Begging for the Holiday FeastNow that you’ve made it through Halloween, it’s time to turn our attention to the holidays! Before you break out the tinsel, however, keep in mind there are some things you should do to keep the holidays pet friendly.

Animal Kind Veterinary Hospital wants to remind owners that this season can be wonderful for our four-legged family members with a little preparation and common sense.

Toxic Table Scraps

Not coincidentally, the holidays are among the busiest times of year for animal poison control hotlines. This is due to an abundance of food and a shortage of supervision. Owners face an array of distractions when juggling seating arrangements, cooking, cleaning, and other hosting duties.

To keep the holidays pet friendly and to prevent a dangerous food encounter, be especially mindful of the following toxic items:

  • Chocolate
  • Xylitol (a common sugar substitute)
  • Garlic, onions, chives
  • Caffeine and alcohol
  • Macadamia nuts
  • Grapes, raisins, and currants
  • Sugary foods
  • Fatty, rich foods (such as gravy and turkey skin)
  • Even if your pet is overindulged with nontoxic foods, he or she is at risk of gastrointestinal upset or pancreatitis.

    Since it’s perfectly natural to want to include your fur kid in all the feasting, we’re happy to recommend a few healthy snack alternatives.

    About Chocolate…

    Chocolate toxicity is the top food-related cause of pet poisonings each year (98% of which involve dogs). Derived from Theobroma cacao seeds, chocolate contains two chemical compounds that are toxic to animals – theobromine and caffeine.

    Typically, the darker the chocolate, the more toxic it is. The quantity consumed and the weight of the animal are also influential factors. Signs of chocolate toxicity include:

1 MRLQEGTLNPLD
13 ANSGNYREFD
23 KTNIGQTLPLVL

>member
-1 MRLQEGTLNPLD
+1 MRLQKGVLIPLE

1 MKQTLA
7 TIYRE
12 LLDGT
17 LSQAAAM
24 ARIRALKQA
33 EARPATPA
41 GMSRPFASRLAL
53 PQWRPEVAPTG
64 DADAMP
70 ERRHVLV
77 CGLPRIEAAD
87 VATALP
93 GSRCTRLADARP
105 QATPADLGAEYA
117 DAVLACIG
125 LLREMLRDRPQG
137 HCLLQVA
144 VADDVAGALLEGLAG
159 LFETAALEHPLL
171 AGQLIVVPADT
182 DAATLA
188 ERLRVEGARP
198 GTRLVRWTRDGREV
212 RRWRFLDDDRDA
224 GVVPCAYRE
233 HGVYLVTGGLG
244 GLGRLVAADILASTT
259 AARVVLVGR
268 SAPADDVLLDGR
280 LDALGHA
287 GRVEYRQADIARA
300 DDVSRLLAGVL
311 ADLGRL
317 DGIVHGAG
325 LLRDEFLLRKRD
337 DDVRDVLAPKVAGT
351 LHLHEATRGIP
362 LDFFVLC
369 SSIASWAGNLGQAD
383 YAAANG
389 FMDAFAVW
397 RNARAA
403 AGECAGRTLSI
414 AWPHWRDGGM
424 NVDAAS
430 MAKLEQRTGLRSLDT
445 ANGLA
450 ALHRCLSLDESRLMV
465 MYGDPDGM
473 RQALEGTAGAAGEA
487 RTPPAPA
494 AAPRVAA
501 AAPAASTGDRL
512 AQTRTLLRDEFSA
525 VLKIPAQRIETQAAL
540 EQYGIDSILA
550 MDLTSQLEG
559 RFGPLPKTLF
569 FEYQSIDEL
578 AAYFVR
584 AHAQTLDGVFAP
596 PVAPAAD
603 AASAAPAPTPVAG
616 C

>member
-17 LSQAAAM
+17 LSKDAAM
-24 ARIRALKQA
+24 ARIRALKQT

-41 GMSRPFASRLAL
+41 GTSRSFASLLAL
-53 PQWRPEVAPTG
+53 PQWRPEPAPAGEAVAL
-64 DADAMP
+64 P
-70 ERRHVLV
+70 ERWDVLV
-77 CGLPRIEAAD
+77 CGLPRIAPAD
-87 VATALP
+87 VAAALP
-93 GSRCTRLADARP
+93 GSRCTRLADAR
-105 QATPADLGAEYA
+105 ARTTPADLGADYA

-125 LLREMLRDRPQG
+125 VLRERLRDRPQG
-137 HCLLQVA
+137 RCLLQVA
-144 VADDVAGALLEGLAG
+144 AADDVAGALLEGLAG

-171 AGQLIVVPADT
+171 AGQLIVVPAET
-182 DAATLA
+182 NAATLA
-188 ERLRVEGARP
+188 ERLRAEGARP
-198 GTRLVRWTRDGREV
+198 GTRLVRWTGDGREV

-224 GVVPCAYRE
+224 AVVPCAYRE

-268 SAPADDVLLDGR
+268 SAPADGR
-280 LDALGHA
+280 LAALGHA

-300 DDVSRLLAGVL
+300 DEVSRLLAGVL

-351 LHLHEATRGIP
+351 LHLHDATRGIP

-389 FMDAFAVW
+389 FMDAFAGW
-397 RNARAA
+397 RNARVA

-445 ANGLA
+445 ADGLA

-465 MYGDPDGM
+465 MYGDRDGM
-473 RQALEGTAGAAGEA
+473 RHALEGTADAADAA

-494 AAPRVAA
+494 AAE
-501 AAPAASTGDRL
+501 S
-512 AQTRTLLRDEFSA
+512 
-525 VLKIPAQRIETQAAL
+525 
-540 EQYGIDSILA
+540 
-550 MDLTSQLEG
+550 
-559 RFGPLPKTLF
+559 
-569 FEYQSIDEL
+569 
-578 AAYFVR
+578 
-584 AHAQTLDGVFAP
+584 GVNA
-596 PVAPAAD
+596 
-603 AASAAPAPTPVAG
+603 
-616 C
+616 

• Vomiting and diarrhea
  • Agitation or restlessness
  • Increased thirst
  • Elevated heart rate
  • Lethargy
  • Tremor
  • Seizures
  • Because chocolate is a year-round favorite and an ingredient in everything from candy to beverages, it’s nearly impossible to keep it out of your home – especially during the holidays. That’s why it’s important to ensure all items containing chocolate are kept out of your pet’s reach.

    If your pet ingests chocolate or is displaying signs of toxicity, please contact us immediately. Don’t wait for symptoms to emerge. The faster we can determine a course of treatment, the better the prognosis.

    Other Ways to Make Your Holidays Pet Friendly

    Although food is often the biggest temptation for a pet, there are some other DON’TS around décor and the chaos of the holiday season:

  • Keep lit candles, light cords, potpourri, and other inviting items away from pets who are prone to explore.
  • During mealtime and clean-up, pets are often safest when kept in a separate area away from all the action (with their favorite toys, of course).
  • Microchip your pet. The holidays always see a spike in missing pet reports.
  • Make your pet’s holiday special by setting aside an hour or two the morning of a big day for exercise and together time.
  • At Animal Kind Veterinary Hospital, we celebrate and give thanks for our pet patients and their loving families throughout the year. However, we’re especially gung-ho during the holiday season.

    Please let us know if we can answer any additional questions about making the holidays pet friendly.